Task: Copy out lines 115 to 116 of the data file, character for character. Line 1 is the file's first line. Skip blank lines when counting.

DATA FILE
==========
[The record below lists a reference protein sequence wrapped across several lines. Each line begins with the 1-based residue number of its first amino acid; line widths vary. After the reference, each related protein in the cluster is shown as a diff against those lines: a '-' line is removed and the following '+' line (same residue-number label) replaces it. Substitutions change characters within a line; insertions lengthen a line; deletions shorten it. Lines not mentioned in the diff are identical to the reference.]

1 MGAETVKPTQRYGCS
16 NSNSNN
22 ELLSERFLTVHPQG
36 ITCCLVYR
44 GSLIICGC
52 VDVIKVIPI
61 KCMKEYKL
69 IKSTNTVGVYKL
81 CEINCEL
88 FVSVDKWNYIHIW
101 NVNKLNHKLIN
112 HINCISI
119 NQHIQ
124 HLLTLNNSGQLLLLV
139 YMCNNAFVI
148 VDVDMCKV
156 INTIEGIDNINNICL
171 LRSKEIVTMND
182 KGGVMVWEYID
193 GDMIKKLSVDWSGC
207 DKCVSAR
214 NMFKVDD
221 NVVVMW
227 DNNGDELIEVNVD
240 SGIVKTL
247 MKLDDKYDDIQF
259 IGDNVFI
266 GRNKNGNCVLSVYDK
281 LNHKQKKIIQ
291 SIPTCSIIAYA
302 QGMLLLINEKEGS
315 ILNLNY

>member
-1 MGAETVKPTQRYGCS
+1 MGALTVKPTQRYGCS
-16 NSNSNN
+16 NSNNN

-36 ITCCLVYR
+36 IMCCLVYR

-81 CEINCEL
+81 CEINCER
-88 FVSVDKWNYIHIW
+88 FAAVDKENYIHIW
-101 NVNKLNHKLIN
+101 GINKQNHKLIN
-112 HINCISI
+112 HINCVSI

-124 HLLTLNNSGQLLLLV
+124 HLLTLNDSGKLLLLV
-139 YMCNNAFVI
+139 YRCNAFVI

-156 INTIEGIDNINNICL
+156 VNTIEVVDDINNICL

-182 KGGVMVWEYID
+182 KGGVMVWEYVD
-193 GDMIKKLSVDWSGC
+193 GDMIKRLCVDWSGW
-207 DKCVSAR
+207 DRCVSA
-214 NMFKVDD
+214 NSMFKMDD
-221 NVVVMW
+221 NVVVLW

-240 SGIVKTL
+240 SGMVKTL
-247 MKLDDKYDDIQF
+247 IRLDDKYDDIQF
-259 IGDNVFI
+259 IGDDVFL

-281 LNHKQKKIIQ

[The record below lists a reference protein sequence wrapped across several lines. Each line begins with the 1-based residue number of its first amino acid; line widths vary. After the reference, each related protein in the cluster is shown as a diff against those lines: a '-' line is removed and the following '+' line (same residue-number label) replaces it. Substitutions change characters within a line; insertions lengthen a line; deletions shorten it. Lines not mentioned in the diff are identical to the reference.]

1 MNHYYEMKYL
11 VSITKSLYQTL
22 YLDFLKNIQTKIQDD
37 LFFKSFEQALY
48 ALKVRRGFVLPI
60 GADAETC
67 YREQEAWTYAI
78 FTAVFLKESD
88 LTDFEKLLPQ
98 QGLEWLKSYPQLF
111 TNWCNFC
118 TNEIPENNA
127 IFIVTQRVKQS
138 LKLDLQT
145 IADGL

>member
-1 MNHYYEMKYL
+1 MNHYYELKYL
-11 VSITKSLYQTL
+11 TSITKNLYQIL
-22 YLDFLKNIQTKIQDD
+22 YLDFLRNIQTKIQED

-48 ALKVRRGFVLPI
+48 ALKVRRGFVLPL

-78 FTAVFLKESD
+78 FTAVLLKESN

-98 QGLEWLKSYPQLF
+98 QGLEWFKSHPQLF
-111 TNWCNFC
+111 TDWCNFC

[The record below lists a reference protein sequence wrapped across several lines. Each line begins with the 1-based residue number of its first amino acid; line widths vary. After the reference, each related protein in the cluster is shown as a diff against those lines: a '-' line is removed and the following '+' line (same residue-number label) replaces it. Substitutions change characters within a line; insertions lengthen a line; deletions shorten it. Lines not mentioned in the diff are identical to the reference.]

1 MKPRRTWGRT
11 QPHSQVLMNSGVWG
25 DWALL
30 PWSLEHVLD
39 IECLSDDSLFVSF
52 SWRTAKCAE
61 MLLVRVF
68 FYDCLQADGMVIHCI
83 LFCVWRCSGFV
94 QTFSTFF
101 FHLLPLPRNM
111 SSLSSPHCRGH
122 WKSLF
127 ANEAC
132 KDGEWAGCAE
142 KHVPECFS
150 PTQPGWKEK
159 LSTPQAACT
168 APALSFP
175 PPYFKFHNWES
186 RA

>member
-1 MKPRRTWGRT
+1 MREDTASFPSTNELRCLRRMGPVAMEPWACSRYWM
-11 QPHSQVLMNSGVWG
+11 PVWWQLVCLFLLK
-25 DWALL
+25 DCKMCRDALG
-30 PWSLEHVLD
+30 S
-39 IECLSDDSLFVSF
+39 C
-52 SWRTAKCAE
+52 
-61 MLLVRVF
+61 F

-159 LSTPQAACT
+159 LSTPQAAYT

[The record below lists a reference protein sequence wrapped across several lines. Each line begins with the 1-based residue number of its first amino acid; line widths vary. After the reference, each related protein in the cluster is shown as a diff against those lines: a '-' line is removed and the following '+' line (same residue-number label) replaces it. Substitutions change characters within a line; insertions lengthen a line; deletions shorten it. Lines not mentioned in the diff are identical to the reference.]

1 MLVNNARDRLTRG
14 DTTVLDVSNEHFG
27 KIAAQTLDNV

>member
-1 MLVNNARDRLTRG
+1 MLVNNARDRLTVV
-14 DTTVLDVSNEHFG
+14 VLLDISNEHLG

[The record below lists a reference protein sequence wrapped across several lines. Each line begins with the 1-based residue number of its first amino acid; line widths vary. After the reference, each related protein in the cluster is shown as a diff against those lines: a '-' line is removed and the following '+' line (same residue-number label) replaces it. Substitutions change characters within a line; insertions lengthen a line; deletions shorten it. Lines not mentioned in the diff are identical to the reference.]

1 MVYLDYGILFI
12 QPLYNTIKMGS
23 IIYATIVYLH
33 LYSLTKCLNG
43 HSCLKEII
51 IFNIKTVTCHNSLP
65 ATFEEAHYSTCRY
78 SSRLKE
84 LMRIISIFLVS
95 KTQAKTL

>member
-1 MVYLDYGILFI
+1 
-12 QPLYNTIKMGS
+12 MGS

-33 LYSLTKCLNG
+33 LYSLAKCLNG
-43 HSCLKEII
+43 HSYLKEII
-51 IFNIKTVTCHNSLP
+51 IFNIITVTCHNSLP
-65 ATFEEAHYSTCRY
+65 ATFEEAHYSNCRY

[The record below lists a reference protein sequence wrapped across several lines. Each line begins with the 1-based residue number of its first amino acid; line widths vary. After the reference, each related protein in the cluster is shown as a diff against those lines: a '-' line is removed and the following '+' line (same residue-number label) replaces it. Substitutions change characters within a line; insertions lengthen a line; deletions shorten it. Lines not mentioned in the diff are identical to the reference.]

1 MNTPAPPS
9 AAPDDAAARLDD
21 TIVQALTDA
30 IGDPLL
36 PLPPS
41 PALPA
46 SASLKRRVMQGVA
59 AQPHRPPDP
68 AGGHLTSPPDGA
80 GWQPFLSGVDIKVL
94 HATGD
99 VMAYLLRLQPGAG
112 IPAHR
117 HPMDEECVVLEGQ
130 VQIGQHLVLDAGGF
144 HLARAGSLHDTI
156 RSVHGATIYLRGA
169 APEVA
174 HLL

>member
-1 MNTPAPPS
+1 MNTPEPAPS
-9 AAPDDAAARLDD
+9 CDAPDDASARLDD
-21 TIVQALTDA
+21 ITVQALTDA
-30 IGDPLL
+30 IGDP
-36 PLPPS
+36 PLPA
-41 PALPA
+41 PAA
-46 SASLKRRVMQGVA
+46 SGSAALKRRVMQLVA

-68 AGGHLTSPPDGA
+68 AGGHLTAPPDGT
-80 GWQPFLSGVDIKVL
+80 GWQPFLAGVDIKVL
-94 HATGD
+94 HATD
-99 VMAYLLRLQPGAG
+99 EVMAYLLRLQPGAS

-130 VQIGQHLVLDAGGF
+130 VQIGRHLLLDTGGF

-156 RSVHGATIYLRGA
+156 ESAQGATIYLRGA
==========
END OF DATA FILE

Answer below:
111 SSLSSPHCRGH
122 WKSLF